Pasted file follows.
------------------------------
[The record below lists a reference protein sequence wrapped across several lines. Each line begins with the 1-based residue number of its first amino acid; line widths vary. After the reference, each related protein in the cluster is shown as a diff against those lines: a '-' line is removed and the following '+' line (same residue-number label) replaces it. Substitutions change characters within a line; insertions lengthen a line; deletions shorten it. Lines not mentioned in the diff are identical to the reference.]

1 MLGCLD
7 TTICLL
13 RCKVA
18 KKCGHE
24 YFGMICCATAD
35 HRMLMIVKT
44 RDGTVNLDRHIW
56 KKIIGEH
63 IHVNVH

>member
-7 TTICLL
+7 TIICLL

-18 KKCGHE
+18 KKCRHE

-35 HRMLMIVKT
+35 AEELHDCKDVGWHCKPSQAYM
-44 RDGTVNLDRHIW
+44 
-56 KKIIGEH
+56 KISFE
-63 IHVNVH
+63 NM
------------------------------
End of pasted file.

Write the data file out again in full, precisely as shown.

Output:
[The record below lists a reference protein sequence wrapped across several lines. Each line begins with the 1-based residue number of its first amino acid; line widths vary. After the reference, each related protein in the cluster is shown as a diff against those lines: a '-' line is removed and the following '+' line (same residue-number label) replaces it. Substitutions change characters within a line; insertions lengthen a line; deletions shorten it. Lines not mentioned in the diff are identical to the reference.]

1 MLGCLD
7 TTICLL
13 RCKVA
18 KKCGHE
24 YFGMICCATAD
35 HRMLMIVKT
44 RDGTVNLDRHIW
56 KKIIGEH
63 IHVNVH

>member
-7 TTICLL
+7 TIICLL

-18 KKCGHE
+18 KKCRHE

-35 HRMLMIVKT
+35 AEELHDCKDVGWHCKPSQAYM
-44 RDGTVNLDRHIW
+44 
-56 KKIIGEH
+56 KISFE
-63 IHVNVH
+63 NM